Saturday was capped off with the evening social, live and silent auction (proceeds used for education and promotion activities), and the “Make it with Wool” style show and SDSGA awards banquet — featuring fresh American lamb from Strauss Brands.
Trapper of the Year was awarded to Brent Vander Ley, of Chamberlain, S.D. Steve Clements, ASI’s Predator Management Committee chairman, stated, “Brent has been with South Dakota Game, Fish and Parks for over 20 years and works tirelessly on the sheep producers behalf.”
The SDSGA presented Sioux Falls Regional Livestock, Todd Nordmann and Steve DeGroot, with the Shepherd’s Award for their outstanding support of the sheep industry in South Dakota.
The South Dakota state finals for the Make It With Wool contest were held on Saturday during the SDSGA convention. The MIWW winners were announced during the evening banquet. The winner in the pre-teen category was Lexy Faulhaber of Plankinton. In the junior category, with the winner advancing to the National MIWW contest in New Orleans, first prize went to Cortney Olinger of Plankinton. Senior winner Susan Roth of Parkston cannot attend the National MIWW contest so the alternate, Allison Duerre of Bristol, will be going to New Orleans. In the adult division, Anna Erk of Newell was the winner.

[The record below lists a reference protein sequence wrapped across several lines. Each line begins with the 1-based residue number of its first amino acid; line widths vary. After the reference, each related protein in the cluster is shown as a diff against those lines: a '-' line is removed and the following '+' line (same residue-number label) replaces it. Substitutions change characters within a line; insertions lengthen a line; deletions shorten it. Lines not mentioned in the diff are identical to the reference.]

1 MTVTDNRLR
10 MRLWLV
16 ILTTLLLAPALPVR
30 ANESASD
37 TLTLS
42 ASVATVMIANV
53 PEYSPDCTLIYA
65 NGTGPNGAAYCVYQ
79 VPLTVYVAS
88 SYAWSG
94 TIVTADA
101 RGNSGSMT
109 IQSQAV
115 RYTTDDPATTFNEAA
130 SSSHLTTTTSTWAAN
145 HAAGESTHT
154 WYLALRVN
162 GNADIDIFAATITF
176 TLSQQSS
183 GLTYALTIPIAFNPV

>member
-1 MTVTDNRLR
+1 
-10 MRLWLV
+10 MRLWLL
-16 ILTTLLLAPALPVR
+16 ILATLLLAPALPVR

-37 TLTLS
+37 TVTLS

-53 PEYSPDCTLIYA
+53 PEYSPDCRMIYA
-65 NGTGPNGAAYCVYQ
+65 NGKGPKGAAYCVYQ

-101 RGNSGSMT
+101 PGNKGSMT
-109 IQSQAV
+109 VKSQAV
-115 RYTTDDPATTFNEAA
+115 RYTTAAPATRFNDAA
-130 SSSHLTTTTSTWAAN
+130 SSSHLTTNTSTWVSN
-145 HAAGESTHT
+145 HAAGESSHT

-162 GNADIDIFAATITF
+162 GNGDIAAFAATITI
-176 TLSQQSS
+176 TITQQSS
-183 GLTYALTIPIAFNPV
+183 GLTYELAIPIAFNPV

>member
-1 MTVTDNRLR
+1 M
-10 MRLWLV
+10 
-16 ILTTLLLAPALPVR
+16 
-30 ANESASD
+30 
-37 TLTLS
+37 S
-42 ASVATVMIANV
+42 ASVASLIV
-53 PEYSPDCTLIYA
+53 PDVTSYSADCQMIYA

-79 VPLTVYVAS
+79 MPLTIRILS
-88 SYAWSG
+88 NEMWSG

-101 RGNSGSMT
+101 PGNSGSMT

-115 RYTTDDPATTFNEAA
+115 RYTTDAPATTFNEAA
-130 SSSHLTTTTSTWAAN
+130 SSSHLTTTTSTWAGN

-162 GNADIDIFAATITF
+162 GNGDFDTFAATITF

Professional Koreen Anderson of Lemmon was chosen as South Dakota representative in the National MIWW. She now submits her garment and a video of her modeling for official judging.
In the “made for others” division, winner Denise Muntefering of Dimock created adorable outfits for her three grandchildren. Haile Stuck of Brentford spun the yarn from her own sheep and made a finger knitted scarf to win the wearable accessory division. In the South Dakota special contest, Stephanie McCord of White Lake won the challenge division, Barb Hoff of Madison won the quilt division, Charlette Kvale of Lemmon won the novelty division, Mina Doerner of Brookings won the knitted accessory division.
During the annual business meeting, members of the SDSGA elected 3 new directors to 4 year terms. Kris Schweigert of Gregory, Lisa Dennert of Frederick, and Scott Kilber of Ipswich will fill the vacated director seats left open by Steve Clements, Tom Dosch, and Tim Flint. Rufus DeZeeuw of Elkton, completed his two-year term as president while Wade Kopren of Bison was elected as the incoming president.
To learn more about South Dakota Sheep Growers Associations contact Dr. Lisa Surber at firstname.lastname@example.org or go to www.sdsheepgrowers.org